Even when construed most favorably to Sprenger's case, however, these facts do not undermine the Bank's justification. Sprenger has not adduced evidence that the Guide was a policy rather than, as its title suggests, a guide. Indeed, the record reflects that the Bank did not always follow the Guide with similarly situated employees. In recommending Sprenger for a raise, VanGilder relied on the evaluation he had just completed and the Guide. That narrow view, however, does not undermine the Bank's decision to withhold a raise, which was based on Sprenger's entire performance history. As to the rate of feedback, Sprenger has not shown any official feedback policy the Bank should have used other than the appraisal forms themselves, which Sprenger admittedly received. Finally, the bare assertion without more that he was a "good employee" does not undercut the Bank's justification.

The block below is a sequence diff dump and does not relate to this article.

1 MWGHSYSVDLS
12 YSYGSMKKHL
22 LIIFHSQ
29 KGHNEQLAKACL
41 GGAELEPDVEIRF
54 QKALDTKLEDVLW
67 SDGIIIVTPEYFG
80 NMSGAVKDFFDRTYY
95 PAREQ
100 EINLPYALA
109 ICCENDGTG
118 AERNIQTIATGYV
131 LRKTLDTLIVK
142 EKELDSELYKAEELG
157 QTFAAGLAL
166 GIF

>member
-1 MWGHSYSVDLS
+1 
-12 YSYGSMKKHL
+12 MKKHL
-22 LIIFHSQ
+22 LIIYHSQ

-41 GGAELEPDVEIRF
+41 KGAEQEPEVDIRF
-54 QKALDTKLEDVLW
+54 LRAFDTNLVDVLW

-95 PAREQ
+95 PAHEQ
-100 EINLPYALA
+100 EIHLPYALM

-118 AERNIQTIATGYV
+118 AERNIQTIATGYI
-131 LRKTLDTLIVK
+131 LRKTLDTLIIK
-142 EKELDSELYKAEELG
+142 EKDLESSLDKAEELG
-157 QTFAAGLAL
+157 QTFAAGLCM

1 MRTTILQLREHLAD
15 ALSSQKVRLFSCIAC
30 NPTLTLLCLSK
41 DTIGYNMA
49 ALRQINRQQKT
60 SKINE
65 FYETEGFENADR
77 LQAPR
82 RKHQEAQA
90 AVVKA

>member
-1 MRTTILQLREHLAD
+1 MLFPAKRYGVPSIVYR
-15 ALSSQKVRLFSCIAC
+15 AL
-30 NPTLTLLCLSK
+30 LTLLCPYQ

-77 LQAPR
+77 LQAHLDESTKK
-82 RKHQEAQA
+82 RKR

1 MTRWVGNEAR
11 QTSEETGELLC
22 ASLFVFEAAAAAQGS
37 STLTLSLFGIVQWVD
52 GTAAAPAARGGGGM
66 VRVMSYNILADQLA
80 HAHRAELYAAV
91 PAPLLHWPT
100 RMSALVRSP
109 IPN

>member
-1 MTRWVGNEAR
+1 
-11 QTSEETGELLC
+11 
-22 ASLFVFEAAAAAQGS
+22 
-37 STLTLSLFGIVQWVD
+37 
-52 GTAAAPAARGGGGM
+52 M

Sprenger offers some additional evidence regarding the Bank's later salary decisions. He argues that he met all three performance goals set for him after the February 1997 review and therefore deserved a raise. He also points to his performance on his 1997 marketing goals. The record, however, does not support Sprenger's assertions. VanGilder's contemporary memo stated Sprenger still needed to improve planning and organizing his calls, a repeated complaint. Moreover, Sprenger has not adduced any evidence regarding Hansen's conduct in the wake of the December 1997 review. As to the incentive goals, the 1997 figures Sprenger relies on were based on group rather than individual performance. Sprenger out-earned his co-workers only because of his higher base salary.